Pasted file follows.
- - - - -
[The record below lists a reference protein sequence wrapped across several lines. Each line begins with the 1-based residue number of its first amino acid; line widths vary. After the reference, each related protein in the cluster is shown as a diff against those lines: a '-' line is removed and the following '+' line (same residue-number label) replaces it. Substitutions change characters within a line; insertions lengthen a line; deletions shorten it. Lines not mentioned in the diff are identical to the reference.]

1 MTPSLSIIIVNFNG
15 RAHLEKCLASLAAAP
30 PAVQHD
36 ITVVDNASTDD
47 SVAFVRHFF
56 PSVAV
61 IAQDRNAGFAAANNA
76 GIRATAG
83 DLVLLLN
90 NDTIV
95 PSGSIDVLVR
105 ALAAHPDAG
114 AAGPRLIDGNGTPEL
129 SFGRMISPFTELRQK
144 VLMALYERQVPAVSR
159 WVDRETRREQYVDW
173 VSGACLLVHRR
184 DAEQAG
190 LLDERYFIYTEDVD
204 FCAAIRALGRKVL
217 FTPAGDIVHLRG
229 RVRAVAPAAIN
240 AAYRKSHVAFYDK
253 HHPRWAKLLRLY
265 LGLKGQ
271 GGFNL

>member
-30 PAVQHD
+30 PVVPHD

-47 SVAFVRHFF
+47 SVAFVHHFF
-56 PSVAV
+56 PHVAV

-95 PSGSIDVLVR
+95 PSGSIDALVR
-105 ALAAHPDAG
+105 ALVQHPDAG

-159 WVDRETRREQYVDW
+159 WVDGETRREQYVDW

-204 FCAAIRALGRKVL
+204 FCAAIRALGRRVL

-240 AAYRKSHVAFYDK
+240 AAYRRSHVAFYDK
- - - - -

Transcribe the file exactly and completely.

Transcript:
[The record below lists a reference protein sequence wrapped across several lines. Each line begins with the 1-based residue number of its first amino acid; line widths vary. After the reference, each related protein in the cluster is shown as a diff against those lines: a '-' line is removed and the following '+' line (same residue-number label) replaces it. Substitutions change characters within a line; insertions lengthen a line; deletions shorten it. Lines not mentioned in the diff are identical to the reference.]

1 MTPSLSIIIVNFNG
15 RAHLEKCLASLAAAP
30 PAVQHD
36 ITVVDNASTDD
47 SVAFVRHFF
56 PSVAV
61 IAQDRNAGFAAANNA
76 GIRATAG
83 DLVLLLN
90 NDTIV
95 PSGSIDVLVR
105 ALAAHPDAG
114 AAGPRLIDGNGTPEL
129 SFGRMISPFTELRQK
144 VLMALYERQVPAVSR
159 WVDRETRREQYVDW
173 VSGACLLVHRR
184 DAEQAG
190 LLDERYFIYTEDVD
204 FCAAIRALGRKVL
217 FTPAGDIVHLRG
229 RVRAVAPAAIN
240 AAYRKSHVAFYDK
253 HHPRWAKLLRLY
265 LGLKGQ
271 GGFNL

>member
-30 PAVQHD
+30 PVVPHD

-47 SVAFVRHFF
+47 SVAFVHHFF
-56 PSVAV
+56 PHVAV

-95 PSGSIDVLVR
+95 PSGSIDALVR
-105 ALAAHPDAG
+105 ALVQHPDAG

-159 WVDRETRREQYVDW
+159 WVDGETRREQYVDW

-204 FCAAIRALGRKVL
+204 FCAAIRALGRRVL

-240 AAYRKSHVAFYDK
+240 AAYRRSHVAFYDK